As the credit paralysis stretches through its fifth month, a chorus of economists has begun to warn that the world's central banks are fighting the wrong war, and perhaps risk a policy error of epochal proportions.

"Liquidity doesn't do anything in this situation," says Anna Schwartz, the doyenne of US monetarism and life-time student (with Milton Friedman) of the Great Depression.

"It cannot deal with the underlying fear that lots of firms are going bankrupt. The banks and the hedge funds have not fully acknowledged who is in trouble. That is the critical issue," she adds.

Lenders are hoarding the cash, shunning peers as if all were sub-prime lepers. Spreads on three-month Euribor and Libor - the interbank rates used to price contracts and Club Med mortgages - are stuck at 80 basis points even after the latest blitz. The monetary screw has tightened by default.

York professor Peter Spencer, chief economist for the ITEM Club, says the global authorities have just weeks to get this right, or trigger disaster.

"The central banks are rapidly losing control. By not cutting interest rates nearly far enough or fast enough, they are allowing the money markets to dictate policy. We are long past worrying about moral hazard," he says.

"They still have another couple of months before this starts imploding. Things are very unstable and can move incredibly fast. I don't think the central banks are going to make a major policy error, but if they do, this could make 1929 look like a walk in the park," he adds.

The Bank of England knows the risk. Markets director Paul Tucker says the crisis has moved beyond the collapse of mortgage securities, and is now eating into the bedrock of banking capital. "We must try to avoid the vicious circle in which tighter liquidity conditions, lower asset values, impaired capital resources, reduced credit supply, and slower aggregate demand feed back on each other," he says.

New York's Federal Reserve chief Tim Geithner echoed the words, warning of an "adverse self-reinforcing dynamic", banker-speak for a downward spiral. The Fed has broken decades of practice by inviting all US depositary banks to its lending window, bringing dodgy mortgage securities as collateral.

Quietly, insiders are perusing an obscure paper by Fed staffers David Small and Jim Clouse. It explores what can be done under the Federal Reserve Act when all else fails.

Section 13 (3) allows the Fed to take emergency action when banks become "unwilling or very reluctant to provide credit". A vote by five governors can - in "exigent circumstances" - authorise the bank to lend money to anybody, and take upon itself the credit risk. This clause has not been evoked since the Slump.

Yet still the central banks shrink from seriously grasping the rate-cut nettle. Understandably so. They are caught between the Scylla of the debt crunch and the Charybdis of inflation. It is not yet certain which is the more powerful force.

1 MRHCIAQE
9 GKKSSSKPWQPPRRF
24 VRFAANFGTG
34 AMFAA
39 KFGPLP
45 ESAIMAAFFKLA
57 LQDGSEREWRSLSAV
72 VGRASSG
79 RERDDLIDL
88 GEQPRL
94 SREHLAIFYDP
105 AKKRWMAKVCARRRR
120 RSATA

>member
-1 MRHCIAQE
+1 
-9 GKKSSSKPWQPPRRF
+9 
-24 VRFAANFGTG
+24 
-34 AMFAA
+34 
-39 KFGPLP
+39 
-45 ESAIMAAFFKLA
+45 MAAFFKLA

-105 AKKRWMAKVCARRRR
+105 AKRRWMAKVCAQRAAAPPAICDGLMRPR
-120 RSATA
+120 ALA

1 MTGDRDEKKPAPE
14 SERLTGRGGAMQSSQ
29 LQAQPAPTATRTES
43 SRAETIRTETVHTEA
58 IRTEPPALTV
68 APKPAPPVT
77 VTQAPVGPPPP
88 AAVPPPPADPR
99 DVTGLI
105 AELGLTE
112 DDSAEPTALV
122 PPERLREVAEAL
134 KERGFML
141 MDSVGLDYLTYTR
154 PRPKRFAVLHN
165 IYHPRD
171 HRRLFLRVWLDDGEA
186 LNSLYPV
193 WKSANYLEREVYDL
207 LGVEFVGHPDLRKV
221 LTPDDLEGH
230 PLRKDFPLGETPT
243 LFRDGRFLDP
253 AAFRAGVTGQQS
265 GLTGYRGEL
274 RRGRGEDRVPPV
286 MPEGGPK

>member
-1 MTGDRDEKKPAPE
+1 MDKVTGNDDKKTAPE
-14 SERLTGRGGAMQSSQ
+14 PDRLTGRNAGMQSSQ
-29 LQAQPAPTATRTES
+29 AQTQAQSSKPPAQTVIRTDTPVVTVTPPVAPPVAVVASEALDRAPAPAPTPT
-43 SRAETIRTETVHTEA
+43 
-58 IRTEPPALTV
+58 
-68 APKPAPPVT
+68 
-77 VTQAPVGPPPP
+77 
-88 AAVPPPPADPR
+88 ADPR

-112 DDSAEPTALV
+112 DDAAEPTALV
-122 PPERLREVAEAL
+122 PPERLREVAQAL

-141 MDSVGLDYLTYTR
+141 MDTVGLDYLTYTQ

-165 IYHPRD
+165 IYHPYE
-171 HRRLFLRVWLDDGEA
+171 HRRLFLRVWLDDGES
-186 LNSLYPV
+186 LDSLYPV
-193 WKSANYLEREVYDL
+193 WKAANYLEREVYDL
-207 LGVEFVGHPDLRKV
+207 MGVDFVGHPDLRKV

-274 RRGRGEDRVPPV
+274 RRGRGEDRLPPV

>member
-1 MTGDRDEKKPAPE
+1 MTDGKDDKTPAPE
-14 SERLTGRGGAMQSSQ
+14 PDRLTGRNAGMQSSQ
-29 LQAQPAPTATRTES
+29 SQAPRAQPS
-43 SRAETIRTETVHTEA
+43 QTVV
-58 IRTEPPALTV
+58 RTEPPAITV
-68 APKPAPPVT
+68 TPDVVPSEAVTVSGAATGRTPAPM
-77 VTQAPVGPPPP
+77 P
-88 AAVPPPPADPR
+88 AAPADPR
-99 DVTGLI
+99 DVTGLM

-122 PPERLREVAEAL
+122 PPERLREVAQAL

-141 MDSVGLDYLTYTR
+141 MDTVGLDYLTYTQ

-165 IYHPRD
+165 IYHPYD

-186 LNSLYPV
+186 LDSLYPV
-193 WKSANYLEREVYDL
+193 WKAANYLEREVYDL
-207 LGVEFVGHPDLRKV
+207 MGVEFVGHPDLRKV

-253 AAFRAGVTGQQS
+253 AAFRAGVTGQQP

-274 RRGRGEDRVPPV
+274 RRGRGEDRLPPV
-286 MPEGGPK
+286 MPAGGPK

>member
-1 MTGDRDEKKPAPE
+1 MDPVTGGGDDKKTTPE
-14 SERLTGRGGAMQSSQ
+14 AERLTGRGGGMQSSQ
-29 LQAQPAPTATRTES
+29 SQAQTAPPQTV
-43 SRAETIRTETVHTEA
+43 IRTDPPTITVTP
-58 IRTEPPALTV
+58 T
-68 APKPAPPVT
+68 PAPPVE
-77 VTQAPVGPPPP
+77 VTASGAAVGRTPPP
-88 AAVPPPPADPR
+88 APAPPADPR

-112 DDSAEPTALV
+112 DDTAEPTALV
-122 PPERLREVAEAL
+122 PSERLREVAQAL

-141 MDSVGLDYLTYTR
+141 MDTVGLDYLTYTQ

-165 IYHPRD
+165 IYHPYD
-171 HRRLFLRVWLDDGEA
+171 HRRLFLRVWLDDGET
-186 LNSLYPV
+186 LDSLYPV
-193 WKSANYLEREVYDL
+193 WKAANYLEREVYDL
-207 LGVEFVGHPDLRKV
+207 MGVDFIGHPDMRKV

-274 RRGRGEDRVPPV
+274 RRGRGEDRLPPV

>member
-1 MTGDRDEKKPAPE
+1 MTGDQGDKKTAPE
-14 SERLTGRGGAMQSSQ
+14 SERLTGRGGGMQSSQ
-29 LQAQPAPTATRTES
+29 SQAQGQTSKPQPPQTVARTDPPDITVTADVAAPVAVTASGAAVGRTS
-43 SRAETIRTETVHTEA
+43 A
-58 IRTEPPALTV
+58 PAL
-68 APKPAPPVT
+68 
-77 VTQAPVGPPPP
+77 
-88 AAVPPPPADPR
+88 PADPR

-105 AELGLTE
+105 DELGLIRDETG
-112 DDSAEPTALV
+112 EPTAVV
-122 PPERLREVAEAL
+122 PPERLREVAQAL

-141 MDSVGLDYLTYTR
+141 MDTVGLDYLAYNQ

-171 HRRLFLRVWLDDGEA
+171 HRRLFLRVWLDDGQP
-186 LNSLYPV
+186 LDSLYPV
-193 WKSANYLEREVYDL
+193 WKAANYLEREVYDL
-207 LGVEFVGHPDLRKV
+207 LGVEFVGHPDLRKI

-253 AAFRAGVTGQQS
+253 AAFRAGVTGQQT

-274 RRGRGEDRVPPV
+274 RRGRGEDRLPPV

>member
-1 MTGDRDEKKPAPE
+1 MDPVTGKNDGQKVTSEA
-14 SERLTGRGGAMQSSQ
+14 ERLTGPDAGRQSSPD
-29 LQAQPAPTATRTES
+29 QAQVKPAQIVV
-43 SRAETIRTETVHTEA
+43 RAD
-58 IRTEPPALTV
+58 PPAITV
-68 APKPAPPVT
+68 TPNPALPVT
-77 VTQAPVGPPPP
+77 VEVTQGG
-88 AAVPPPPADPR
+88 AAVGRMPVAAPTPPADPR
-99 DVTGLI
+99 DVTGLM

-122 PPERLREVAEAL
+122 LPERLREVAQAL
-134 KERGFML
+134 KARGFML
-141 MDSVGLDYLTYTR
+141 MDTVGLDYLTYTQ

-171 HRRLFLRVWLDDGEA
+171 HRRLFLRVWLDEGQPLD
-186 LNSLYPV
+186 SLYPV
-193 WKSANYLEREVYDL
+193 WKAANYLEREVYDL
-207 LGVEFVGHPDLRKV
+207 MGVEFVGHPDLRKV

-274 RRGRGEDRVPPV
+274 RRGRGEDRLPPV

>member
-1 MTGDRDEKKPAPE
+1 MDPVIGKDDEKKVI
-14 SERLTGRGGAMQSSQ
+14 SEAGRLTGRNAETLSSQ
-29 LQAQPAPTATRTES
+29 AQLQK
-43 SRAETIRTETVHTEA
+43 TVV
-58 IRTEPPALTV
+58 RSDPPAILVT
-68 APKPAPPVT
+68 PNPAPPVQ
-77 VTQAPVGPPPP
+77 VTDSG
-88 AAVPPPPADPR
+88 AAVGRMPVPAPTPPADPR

America's headline CPI screamed to 4.3 per cent in November. This may be a rogue figure, the tail effects of an oil, commodity, and food price spike. If so, the Fed missed its chance months ago to prepare the markets for such a case. It is now stymied.

This has eerie echoes of Japan in late-1990, when inflation rose to 4 per cent on a mini price-surge across Asia. As the Bank of Japan fretted about an inflation scare, the country's financial system tipped into the abyss.

In theory, Japan had ample ammo to fight a bust. Interest rates were 6 per cent in February 1990. In reality, the country was engulfed by the tsunami of debt deflation quicker than the bank dared to cut rates. In the end, rates fell to zero. Still it was not enough.

When a credit system implodes, it can feed on itself with lightning speed. Current rates in America (4.25 per cent), Britain (5.5 per cent), and the eurozone (4 per cent) have scope to fall a long way, but this may prove less of a panacea than often assumed. The risk is a Japanese denouement across the Anglo-Saxon world and half Europe.

Bernard Connolly, global strategist at Banque AIG, said the Fed and allies had scripted a Greek tragedy by under-pricing credit long ago and seem paralysed as post-bubble chickens now come home to roost. "The central banks are trying to dissociate financial problems from the real economy. They are pushing the world nearer and nearer to the edge of depression. We hope they will eventually be dragged kicking and screaming to do enough, but time is running out," he said.

Glance at the more or less healthy stock markets in New York, London, and Frankfurt, and you might never know that this debate is raging. Hopes that Middle Eastern and Asian wealth funds will plug every hole lifts spirits.